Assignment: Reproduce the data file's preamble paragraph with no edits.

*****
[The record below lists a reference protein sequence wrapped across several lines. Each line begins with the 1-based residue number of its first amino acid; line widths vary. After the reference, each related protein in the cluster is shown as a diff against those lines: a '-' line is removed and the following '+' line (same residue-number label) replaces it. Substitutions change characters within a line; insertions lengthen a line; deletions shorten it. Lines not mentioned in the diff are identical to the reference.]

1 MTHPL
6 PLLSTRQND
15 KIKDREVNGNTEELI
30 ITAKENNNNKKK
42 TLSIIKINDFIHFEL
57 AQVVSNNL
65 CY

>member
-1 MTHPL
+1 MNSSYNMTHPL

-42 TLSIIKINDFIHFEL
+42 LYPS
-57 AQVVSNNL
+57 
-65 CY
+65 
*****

[The record below lists a reference protein sequence wrapped across several lines. Each line begins with the 1-based residue number of its first amino acid; line widths vary. After the reference, each related protein in the cluster is shown as a diff against those lines: a '-' line is removed and the following '+' line (same residue-number label) replaces it. Substitutions change characters within a line; insertions lengthen a line; deletions shorten it. Lines not mentioned in the diff are identical to the reference.]